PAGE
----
Ask people what THEY want, and assert your role in relation to that
Updated: Jul 25, 2022
We KNOW (either deep down from experience, or because practically every psychologist or coach will say it) - the only person we have a right to "control" is ourself. We can support others, we can assist them, we can help them - and part of our input may be part of their own change - but their choices, their decisions, their desires ultimately remain under their esteem.
This is something people in rocky relationships always raise as a concern "I've done so much for them - I can't bear the thought of some other person benefitting." The first question to reflect on is - why did you focus on a "fixer upper"?
Any partnership will ultimately grow and blend, and often, especially in healthy relationships, both parties can have a positive influence. However, the choice to love, to live - to take action within their own life remains that of the other...and that is the same for you too.
Often we may be attracted to those who need a bit of "smoothing out around the edges" if we ourselves are seeking something (and perhaps do not believe we have it in ourselves to find it.) By "Helping others" we may gain a sense of focus and purpose. However, if you take a moment to re-read and understand this paragraph - you will see that in this particular instance, helping others is actually for ourselves not them...although they may benefit from the lessons, or perhaps financially, or perhaps from our gifts of emotion and generosity. When, perhaps, as that relationship comes to an end we begin to say "I gave everything and you gave back nothing..." we sometimes need to remember that we did not negotiate that sort of contract at the start of the relationship - and it DOES NOT FOLLOW NATURALLY that just because your focus is kindness and generosity that theirs is too.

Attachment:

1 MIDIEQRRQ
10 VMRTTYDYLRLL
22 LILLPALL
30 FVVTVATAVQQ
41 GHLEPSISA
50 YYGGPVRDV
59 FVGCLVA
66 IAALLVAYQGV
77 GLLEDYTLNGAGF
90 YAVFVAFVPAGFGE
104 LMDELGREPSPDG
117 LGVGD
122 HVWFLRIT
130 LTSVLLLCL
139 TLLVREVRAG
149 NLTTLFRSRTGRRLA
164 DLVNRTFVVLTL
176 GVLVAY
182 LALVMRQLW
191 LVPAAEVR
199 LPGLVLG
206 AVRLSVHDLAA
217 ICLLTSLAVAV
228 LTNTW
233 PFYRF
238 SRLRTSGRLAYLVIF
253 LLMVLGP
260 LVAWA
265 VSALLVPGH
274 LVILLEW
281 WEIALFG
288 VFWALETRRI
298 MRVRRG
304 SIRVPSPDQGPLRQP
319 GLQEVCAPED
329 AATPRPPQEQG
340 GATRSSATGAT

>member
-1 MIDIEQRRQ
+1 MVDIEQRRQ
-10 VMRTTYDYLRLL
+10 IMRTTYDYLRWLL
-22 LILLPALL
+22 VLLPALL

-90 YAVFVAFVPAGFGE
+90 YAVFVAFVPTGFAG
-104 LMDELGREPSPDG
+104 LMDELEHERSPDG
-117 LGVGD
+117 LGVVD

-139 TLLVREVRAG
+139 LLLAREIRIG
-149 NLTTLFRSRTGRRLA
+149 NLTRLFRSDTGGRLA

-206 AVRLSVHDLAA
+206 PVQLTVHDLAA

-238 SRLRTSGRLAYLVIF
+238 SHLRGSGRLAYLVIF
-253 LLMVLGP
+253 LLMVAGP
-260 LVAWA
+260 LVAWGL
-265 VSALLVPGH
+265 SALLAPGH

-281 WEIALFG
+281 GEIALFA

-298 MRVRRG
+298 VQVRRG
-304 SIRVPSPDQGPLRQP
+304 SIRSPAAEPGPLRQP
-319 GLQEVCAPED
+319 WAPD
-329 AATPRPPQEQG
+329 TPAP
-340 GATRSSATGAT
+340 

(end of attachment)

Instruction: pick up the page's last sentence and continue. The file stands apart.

I am also not saying that they will necessarily be malicious or be deliberately holding back love or gifting - but simply that perhaps that is not natural to them, or it's not what they really desire, or it's not what they believed was expected of them. (Perhaps they even did return the love you showed, but in a way that felt natural to them*).
*I have previously written about the "5 Love Languages" by Dr Gary Chapman, and you can do the test to discover yours here: www.5lovelanguages.com This approach suggests we have a preference for one or more of the 5 ways of expressing and receiving love:
- Acts of Service
- Quality Time
- Words of Affirmation
- Touch and intimacy
...and of course those we love (partners, family and so on) may have different ones. For example, I enjoy gifts - both giving and receiving, my husband scores 0 on that, but is high on acts of service...now I recognise that his fixing my car is in fact a loving gift; and rather than buying him dinner - cooking a nice meal can be even nicer! Again, this doesn't mean that we forego our desires for each other - but we recognise when love is being expressed and communicate our own needs and preferences.
Perhaps you were put off by my use of the word "contract" earlier? Yet, this is arguably one description of the implicit negotiation both my husband and I use - resulting in explicit discussion.
Being explicit with your wants is helpful for two reasons:
You both know the realistic starting point and aren't second guessing
You can decide what your own input is going to be...or perhaps how much you are willing to give
This open line of communication means that you are able to better navigate the ups and downs of life together and do so in a way that isn't the threatening "we have to talk"...because you talk anyhow!!
Another benefit with asking "What do you want?" or "what outcome are you seeking" with anyone with whom you are in a team, is so that even if you are gifted in planning, organising, managing - you are not labouring under a misapprehension, and in fact sometimes you may find you have no need to labour at all. Perhaps someone just wants you to be a friend, not a problem solver!
So this week try this:
If you feel a little stuck in a relationship because perhaps you feel your efforts are going unrecognised and are simply exhausting you - ASK those you care about "What do you want" or "What outcome are we focused on"?
BUT - and this is the real crux - THEN YOU NEED TO DECIDE ON YOUR ROLE IN RELATION TO THAT. There is no point asking if you simply think "Whatever they say - I know best."
And what find, as I am learning to do this more regularly - I have far less to "worry" about as I know where I can help I will help, as well as what is needed. AND if, sadly, some relationships have had to dissolve because I don't fit or no longer have a role - it gives me much more space for the ones that I cherish.
Dr Audrey Tang is a chartered psychologist and author. Listen to her podcast Retrain Your Brain here; and catch her practical masterclasses Psych Back to Basics on DisruptiveTV & Energy Top Up for resilience.
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